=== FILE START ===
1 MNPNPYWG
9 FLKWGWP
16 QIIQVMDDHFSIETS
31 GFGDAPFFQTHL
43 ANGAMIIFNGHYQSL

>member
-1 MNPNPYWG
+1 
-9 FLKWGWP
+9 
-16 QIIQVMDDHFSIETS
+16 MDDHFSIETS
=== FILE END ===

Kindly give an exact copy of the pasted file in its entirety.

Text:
1 MNPNPYWG
9 FLKWGWP
16 QIIQVMDDHFSIETS
31 GFGDAPFFQTHL
43 ANGAMIIFNGHYQSL

>member
-1 MNPNPYWG
+1 
-9 FLKWGWP
+9 
-16 QIIQVMDDHFSIETS
+16 MDDHFSIETS